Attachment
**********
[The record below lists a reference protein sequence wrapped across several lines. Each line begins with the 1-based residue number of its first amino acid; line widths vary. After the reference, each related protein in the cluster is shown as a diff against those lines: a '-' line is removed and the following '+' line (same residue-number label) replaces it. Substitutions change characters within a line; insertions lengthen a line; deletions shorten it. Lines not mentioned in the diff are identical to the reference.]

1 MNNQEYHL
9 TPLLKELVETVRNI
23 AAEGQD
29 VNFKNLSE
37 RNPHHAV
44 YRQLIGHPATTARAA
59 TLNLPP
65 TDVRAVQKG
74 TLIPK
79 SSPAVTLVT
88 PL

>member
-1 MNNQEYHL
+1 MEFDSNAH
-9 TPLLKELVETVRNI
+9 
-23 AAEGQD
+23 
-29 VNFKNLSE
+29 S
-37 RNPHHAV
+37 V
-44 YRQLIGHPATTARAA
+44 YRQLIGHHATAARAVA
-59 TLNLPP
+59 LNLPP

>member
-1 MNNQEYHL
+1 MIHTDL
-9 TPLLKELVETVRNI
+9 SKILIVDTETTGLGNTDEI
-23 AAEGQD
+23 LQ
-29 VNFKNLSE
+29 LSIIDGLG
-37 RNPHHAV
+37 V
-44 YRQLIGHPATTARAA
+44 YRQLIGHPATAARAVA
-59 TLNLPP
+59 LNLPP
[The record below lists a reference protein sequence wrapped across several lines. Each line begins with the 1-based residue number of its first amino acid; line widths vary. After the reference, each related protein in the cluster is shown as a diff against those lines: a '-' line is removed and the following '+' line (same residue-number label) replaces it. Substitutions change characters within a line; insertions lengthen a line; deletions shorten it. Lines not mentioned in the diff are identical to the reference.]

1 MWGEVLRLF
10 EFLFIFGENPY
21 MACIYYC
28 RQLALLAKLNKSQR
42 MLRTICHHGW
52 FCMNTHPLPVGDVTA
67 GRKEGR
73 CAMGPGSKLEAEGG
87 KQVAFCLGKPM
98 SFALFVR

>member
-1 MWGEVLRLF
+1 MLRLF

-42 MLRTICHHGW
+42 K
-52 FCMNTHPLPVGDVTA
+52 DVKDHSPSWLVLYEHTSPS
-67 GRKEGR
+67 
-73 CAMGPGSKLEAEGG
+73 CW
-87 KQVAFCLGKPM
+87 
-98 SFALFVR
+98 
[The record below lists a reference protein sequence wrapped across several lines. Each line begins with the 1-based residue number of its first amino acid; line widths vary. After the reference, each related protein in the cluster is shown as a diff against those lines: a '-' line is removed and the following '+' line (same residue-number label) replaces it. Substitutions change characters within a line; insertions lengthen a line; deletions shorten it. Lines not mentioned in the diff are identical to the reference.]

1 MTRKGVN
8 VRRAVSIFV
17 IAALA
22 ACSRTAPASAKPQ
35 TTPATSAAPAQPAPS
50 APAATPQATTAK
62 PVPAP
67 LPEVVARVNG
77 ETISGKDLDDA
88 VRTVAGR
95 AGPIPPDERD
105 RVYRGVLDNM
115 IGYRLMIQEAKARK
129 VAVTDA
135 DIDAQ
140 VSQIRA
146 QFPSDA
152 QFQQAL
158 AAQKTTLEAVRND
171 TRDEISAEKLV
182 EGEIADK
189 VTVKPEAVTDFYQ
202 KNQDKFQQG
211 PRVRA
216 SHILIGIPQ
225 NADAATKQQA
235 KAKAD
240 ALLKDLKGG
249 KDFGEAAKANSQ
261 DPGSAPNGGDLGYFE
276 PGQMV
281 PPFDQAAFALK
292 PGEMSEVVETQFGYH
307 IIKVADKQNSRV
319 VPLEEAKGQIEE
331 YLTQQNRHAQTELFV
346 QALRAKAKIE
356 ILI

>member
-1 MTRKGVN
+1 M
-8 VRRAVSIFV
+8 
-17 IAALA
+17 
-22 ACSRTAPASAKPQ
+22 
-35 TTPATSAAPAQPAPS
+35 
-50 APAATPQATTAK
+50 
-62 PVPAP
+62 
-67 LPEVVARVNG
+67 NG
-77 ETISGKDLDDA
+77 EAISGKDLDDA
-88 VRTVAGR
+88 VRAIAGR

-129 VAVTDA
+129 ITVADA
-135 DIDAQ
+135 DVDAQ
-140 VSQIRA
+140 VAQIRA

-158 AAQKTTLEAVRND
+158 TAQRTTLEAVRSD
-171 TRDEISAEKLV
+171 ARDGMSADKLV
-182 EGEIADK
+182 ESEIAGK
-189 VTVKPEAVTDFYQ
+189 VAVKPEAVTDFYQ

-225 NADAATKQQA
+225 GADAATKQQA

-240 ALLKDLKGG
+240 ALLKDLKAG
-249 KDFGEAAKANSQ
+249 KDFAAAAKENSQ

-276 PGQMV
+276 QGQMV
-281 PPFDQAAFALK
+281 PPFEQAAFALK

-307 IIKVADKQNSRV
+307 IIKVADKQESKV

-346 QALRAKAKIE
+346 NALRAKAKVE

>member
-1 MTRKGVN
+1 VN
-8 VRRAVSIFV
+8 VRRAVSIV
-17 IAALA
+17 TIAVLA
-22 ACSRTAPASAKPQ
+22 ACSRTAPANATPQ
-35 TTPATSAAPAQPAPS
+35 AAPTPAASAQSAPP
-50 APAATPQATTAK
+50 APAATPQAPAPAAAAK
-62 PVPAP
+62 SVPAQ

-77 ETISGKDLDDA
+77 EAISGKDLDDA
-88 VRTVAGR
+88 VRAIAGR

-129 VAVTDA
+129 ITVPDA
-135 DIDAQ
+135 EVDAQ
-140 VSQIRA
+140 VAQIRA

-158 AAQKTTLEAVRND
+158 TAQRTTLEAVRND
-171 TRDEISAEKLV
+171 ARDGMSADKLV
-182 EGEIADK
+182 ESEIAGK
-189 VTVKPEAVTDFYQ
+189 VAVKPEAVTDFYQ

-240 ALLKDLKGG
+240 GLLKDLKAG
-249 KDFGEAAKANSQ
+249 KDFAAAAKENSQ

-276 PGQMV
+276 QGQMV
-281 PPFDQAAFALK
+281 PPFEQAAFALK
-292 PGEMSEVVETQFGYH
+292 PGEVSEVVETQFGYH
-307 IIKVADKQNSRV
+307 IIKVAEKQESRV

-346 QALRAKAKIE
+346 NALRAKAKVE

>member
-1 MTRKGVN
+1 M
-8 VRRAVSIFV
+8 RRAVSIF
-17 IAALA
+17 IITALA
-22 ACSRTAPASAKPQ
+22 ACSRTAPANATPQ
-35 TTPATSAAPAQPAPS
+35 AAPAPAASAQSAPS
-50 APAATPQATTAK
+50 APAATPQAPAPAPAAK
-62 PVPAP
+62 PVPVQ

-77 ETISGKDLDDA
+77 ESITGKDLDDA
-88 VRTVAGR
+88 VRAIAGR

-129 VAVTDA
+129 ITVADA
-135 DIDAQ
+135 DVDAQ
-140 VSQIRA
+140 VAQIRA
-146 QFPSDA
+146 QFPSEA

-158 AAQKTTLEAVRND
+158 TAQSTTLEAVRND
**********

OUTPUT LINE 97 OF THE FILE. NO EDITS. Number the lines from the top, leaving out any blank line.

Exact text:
240 ALLKDLKGG